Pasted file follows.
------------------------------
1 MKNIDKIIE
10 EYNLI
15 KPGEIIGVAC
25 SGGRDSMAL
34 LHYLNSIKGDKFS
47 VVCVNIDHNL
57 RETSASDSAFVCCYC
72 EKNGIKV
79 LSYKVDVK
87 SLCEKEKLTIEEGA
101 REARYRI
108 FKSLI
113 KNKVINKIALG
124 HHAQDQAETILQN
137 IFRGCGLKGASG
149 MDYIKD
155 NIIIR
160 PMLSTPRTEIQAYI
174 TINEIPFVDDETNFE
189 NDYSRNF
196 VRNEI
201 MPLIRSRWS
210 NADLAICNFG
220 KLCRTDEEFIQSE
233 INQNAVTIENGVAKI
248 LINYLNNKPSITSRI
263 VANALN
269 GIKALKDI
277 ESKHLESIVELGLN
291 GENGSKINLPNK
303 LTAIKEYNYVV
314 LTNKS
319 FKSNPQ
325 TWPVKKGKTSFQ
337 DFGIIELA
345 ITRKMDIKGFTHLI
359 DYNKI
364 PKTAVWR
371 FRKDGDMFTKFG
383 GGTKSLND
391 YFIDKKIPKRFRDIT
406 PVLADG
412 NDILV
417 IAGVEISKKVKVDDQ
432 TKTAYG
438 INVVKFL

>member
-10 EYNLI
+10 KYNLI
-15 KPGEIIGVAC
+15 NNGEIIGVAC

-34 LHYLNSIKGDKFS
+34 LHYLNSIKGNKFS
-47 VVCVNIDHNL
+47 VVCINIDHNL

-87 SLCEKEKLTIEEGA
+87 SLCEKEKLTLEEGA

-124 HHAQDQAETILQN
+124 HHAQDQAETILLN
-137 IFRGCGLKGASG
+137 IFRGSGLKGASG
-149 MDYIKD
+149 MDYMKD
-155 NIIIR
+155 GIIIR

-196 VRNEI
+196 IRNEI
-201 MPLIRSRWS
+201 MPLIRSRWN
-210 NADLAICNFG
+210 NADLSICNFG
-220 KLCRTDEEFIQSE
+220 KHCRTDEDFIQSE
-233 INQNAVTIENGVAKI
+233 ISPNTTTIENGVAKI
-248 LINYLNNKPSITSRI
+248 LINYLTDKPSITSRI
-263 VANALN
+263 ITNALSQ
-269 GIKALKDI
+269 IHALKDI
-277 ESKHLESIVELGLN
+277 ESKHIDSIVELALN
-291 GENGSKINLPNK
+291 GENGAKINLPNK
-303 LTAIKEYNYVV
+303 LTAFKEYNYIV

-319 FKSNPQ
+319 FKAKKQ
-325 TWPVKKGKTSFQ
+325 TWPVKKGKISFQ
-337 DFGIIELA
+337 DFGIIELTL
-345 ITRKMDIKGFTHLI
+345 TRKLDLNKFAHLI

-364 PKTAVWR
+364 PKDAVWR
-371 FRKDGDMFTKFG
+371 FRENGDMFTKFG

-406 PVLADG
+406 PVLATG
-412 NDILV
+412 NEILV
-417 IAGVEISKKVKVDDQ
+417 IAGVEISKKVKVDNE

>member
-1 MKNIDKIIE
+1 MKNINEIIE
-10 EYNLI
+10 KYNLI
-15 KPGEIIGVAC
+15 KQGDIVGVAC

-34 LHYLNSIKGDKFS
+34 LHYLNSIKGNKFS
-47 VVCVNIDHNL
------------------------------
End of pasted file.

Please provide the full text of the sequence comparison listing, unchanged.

1 MKNIDKIIE
10 EYNLI
15 KPGEIIGVAC
25 SGGRDSMAL
34 LHYLNSIKGDKFS
47 VVCVNIDHNL
57 RETSASDSAFVCCYC
72 EKNGIKV
79 LSYKVDVK
87 SLCEKEKLTIEEGA
101 REARYRI
108 FKSLI
113 KNKVINKIALG
124 HHAQDQAETILQN
137 IFRGCGLKGASG
149 MDYIKD
155 NIIIR
160 PMLSTPRTEIQAYI
174 TINEIPFVDDETNFE
189 NDYSRNF
196 VRNEI
201 MPLIRSRWS
210 NADLAICNFG
220 KLCRTDEEFIQSE
233 INQNAVTIENGVAKI
248 LINYLNNKPSITSRI
263 VANALN
269 GIKALKDI
277 ESKHLESIVELGLN
291 GENGSKINLPNK
303 LTAIKEYNYVV
314 LTNKS
319 FKSNPQ
325 TWPVKKGKTSFQ
337 DFGIIELA
345 ITRKMDIKGFTHLI
359 DYNKI
364 PKTAVWR
371 FRKDGDMFTKFG
383 GGTKSLND
391 YFIDKKIPKRFRDIT
406 PVLADG
412 NDILV
417 IAGVEISKKVKVDDQ
432 TKTAYG
438 INVVKFL

>member
-10 EYNLI
+10 KYNLI
-15 KPGEIIGVAC
+15 NNGEIIGVAC

-34 LHYLNSIKGDKFS
+34 LHYLNSIKGNKFS
-47 VVCVNIDHNL
+47 VVCINIDHNL

-87 SLCEKEKLTIEEGA
+87 SLCEKEKLTLEEGA

-124 HHAQDQAETILQN
+124 HHAQDQAETILLN
-137 IFRGCGLKGASG
+137 IFRGSGLKGASG
-149 MDYIKD
+149 MDYMKD
-155 NIIIR
+155 GIIIR

-196 VRNEI
+196 IRNEI
-201 MPLIRSRWS
+201 MPLIRSRWN
-210 NADLAICNFG
+210 NADLSICNFG
-220 KLCRTDEEFIQSE
+220 KHCRTDEDFIQSE
-233 INQNAVTIENGVAKI
+233 ISPNTTTIENGVAKI
-248 LINYLNNKPSITSRI
+248 LINYLTDKPSITSRI
-263 VANALN
+263 ITNALSQ
-269 GIKALKDI
+269 IHALKDI
-277 ESKHLESIVELGLN
+277 ESKHIDSIVELALN
-291 GENGSKINLPNK
+291 GENGAKINLPNK
-303 LTAIKEYNYVV
+303 LTAFKEYNYIV

-319 FKSNPQ
+319 FKAKKQ
-325 TWPVKKGKTSFQ
+325 TWPVKKGKISFQ
-337 DFGIIELA
+337 DFGIIELTL
-345 ITRKMDIKGFTHLI
+345 TRKLDLNKFAHLI

-364 PKTAVWR
+364 PKDAVWR
-371 FRKDGDMFTKFG
+371 FRENGDMFTKFG

-406 PVLADG
+406 PVLATG
-412 NDILV
+412 NEILV
-417 IAGVEISKKVKVDDQ
+417 IAGVEISKKVKVDNE

>member
-1 MKNIDKIIE
+1 MKNINEIIE
-10 EYNLI
+10 KYNLI
-15 KPGEIIGVAC
+15 KQGDIVGVAC

-34 LHYLNSIKGDKFS
+34 LHYLNSIKGNKFS
-47 VVCVNIDHNL